1: During which I substantially flubbed the history of ABV trends in the last few-hundred years of Anglophone brewing — but was rescued by Kieran “Beer Guru” Haslett-Moore in the comments. 
2: I’m loath to re-post the photo because I’m a stickler for properly respecting usage rights and am superannoyed when people boost my own — to the extent that I’ve just sent them invoices, and, on one glorious occasion, collected. 
3: Which is why people upset me, as a bartender, when they say things like “I don’t like beer” — how do they know? I’ve been at this for more than a decade, and I haven’t tried much of a fraction of what’s on offer. In my head, I have this as a beery version of the ‘First there is a mountain’ zen koan, but it turns out I’ve morphed that massively into my own thing; I should do a ‘Zen and the Art of Beer-Geekery’ some day and explain myself. Much closer, on reflection, is our friend Socrates’ “I know that I know nothing” — though, as an Ancient Greek, he’d likely have been no fan of beer, the “Barbarian’s Beverage” as a recent book of the same title puts it.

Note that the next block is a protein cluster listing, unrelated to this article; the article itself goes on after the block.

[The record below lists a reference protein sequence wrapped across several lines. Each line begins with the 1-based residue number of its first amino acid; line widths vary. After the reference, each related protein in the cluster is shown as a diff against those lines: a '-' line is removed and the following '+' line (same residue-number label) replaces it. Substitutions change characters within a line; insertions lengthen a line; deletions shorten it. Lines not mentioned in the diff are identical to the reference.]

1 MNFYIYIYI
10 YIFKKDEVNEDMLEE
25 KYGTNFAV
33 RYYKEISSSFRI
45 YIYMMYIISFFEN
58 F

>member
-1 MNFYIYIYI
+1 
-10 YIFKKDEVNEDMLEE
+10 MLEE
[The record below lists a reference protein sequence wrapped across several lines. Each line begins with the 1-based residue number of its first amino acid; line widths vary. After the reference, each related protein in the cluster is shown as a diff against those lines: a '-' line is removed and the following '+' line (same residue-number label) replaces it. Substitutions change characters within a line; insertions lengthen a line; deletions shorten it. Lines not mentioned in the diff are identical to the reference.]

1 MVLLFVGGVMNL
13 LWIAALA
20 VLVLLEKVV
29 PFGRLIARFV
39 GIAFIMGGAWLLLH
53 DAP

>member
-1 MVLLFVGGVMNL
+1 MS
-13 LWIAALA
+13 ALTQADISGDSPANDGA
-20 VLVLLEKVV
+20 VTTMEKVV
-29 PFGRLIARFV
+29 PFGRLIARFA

A rededication; a short rant elaborated

There are few things more banal and trite, in this strange world of unpaid keyboard-rattling, than the ‘Apology For Not Posting More Often’ post. So let’s not have one of those. In any case, I’m not really sorry; the time off was more than called-for, in the circumstances, and oddly enjoyable, in its own way. Besides, I was hardly on another planet and out of the loop entirely; shorter-form stuff on Twitter and Facebook kept me entertained and let me vent when necessary. But the combination of the extended sabbatical and a recurring pattern of responses — that I both observed and (apparently) provoked — that left me wanting to plant a flag, of sorts, on my way back home; to point at something that’d been murmuring unpleasantly in the background a while and say down with this sort of thing. As I vented once, late last year, in lieu of a proper table-flip: